A school board meeting in Greeley, Colo., kicked off this month with a newly restrictive public comment policy — the fourth iteration in a year marked by such vitriol over masks and books that one member suggested suspending comment altogether. Two opportunities for citizens to address the board for a total of four minutes had already been slimmed to one three-minute chance. Now speakers would have two minutes.
In Rochester, Minn., where public comment at city council meetings has featured personal attacks on the mayor and baseless accusations about the library promoting pedophilia, speakers since October have been permitted to comment just once a month — and the board is considering further restrictions.
And in Salem, Ore., the school board in September closed meetings to the public and began taking comments by Zoom or phone or in writing, following what the superintendent called an “escalation of disruptive behavior” that had turned in-person comment into a “public forum for political agendas.”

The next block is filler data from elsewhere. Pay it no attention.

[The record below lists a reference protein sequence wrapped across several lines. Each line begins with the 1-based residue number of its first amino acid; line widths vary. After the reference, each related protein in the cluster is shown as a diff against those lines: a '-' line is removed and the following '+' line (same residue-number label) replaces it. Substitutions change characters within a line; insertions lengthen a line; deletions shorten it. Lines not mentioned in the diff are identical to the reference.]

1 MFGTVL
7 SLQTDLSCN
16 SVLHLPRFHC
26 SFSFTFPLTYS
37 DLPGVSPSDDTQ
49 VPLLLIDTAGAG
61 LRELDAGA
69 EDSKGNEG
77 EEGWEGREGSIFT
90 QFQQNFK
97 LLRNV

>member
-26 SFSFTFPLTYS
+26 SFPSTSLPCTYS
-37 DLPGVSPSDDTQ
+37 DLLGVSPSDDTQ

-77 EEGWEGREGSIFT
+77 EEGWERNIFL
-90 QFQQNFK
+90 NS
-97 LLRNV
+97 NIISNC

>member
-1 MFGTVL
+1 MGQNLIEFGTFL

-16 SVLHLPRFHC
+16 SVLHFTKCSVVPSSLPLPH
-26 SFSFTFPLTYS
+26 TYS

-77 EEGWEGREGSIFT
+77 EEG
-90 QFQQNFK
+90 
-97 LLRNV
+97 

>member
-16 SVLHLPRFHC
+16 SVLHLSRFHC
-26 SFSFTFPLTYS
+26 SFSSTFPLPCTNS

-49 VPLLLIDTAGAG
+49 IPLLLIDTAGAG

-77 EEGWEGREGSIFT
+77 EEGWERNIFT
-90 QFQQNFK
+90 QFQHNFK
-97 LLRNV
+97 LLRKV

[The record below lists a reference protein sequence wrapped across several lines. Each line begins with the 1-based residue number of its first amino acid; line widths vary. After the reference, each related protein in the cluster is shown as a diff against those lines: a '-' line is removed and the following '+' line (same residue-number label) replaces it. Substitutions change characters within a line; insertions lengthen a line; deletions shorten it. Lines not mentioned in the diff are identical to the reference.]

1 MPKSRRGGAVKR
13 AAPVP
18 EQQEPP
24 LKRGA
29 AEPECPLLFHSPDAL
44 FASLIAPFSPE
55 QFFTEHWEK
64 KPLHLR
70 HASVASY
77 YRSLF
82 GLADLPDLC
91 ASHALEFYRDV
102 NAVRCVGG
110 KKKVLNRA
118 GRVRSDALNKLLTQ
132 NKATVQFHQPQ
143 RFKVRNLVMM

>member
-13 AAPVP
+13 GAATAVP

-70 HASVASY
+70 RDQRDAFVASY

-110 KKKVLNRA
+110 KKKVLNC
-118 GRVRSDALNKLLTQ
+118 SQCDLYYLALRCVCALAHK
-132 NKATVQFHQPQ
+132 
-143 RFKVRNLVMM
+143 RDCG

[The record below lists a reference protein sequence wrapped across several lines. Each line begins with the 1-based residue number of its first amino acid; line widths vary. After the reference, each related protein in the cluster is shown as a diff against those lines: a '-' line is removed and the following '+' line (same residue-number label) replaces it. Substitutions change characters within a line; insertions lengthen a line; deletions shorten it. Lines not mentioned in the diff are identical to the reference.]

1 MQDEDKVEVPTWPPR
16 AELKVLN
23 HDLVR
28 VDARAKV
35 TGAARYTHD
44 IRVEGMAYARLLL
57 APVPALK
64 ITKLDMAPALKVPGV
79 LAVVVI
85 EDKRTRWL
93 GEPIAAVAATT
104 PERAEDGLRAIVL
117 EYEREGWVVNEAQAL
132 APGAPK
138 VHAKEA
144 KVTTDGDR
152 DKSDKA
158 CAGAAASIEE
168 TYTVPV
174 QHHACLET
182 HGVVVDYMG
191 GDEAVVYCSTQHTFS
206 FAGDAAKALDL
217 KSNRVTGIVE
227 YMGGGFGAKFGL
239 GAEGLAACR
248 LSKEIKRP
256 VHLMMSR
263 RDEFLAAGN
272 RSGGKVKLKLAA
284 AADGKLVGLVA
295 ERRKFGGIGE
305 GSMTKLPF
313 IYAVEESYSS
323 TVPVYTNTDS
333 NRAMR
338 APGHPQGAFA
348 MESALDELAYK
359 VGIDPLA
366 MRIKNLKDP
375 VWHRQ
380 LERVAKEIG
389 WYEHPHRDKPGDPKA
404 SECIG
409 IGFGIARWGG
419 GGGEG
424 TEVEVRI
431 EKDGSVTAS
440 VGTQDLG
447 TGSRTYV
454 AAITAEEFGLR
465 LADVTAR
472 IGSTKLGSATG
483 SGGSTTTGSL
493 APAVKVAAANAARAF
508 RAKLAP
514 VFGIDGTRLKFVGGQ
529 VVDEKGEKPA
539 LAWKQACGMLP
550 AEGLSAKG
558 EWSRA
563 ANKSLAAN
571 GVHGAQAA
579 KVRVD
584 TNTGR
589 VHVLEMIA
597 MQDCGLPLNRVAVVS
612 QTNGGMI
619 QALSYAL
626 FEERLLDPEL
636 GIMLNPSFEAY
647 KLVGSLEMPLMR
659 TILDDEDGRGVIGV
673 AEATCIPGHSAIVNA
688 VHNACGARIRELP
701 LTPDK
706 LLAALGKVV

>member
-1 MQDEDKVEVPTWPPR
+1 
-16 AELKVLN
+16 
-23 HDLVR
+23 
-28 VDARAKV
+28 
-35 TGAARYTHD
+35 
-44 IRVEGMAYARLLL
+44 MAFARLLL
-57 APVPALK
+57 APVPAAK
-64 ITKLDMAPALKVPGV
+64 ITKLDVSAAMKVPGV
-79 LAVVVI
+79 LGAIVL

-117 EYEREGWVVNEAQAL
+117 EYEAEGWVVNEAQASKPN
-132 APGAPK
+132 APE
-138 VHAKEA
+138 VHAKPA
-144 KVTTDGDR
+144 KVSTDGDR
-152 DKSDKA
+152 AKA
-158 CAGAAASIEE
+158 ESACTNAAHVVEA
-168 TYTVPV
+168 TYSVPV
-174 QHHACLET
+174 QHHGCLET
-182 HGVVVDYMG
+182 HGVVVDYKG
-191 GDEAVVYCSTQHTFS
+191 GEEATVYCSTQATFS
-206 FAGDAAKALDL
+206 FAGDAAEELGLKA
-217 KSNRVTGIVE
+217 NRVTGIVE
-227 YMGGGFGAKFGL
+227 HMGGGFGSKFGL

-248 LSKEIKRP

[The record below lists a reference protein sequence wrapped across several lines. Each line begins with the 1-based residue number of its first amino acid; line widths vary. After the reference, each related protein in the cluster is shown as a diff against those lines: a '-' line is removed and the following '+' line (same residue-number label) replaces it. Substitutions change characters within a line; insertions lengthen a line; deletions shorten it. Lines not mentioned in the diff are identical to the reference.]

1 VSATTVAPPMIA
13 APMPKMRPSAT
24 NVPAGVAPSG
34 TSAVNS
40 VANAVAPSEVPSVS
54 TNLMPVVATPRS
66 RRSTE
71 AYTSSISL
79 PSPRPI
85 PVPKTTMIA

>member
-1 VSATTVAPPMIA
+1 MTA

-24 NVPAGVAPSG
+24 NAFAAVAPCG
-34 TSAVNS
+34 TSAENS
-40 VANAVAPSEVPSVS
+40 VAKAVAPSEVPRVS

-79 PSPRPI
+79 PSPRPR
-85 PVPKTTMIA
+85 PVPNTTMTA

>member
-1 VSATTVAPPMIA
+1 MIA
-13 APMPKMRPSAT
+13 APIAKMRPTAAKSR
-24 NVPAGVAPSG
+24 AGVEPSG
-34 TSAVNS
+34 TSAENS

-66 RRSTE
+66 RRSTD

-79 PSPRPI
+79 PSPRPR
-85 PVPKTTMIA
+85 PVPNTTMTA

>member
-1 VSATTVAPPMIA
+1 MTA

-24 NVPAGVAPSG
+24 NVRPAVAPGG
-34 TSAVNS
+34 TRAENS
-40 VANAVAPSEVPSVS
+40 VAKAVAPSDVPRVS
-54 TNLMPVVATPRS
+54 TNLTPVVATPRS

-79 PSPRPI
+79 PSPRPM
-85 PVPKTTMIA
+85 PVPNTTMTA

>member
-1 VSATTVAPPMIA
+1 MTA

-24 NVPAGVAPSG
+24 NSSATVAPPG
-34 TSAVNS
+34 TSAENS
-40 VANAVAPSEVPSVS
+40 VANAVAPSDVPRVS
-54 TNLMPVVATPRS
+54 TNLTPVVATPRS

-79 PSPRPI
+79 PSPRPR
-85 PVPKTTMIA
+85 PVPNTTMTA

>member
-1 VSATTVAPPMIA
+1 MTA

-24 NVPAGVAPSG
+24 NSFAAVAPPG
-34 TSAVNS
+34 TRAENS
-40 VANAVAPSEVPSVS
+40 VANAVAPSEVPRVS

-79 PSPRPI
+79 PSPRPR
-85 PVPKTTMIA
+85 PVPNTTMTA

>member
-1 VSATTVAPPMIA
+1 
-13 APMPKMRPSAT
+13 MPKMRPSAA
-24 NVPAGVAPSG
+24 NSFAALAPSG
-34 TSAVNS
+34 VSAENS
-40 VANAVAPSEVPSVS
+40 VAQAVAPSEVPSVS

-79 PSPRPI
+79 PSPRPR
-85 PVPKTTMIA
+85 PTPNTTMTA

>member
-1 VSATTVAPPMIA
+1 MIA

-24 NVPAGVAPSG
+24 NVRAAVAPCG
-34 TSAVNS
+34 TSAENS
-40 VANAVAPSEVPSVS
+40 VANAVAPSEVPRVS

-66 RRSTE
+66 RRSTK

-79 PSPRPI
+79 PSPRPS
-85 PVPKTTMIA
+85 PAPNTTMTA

“I’m not denigrating the concept of acknowledging true questions our community has. That’s vital. That’s what I’ve spent my entire adult life doing,” said Rochester Mayor Kim Norton, a former school board member and Democratic state lawmaker. But, she added: “Do I think we have an obligation to have the same personal attacks be made week after week, year after year? No.”
The efforts to moderate public comment — and audience outbursts that can accompany it — are taking place in both red and blue regions as elected officials cope with what the American Association of School Administrators, the School Superintendents Association and the National School Boards Association have referred to as rising threats of violence and aggression at community meetings.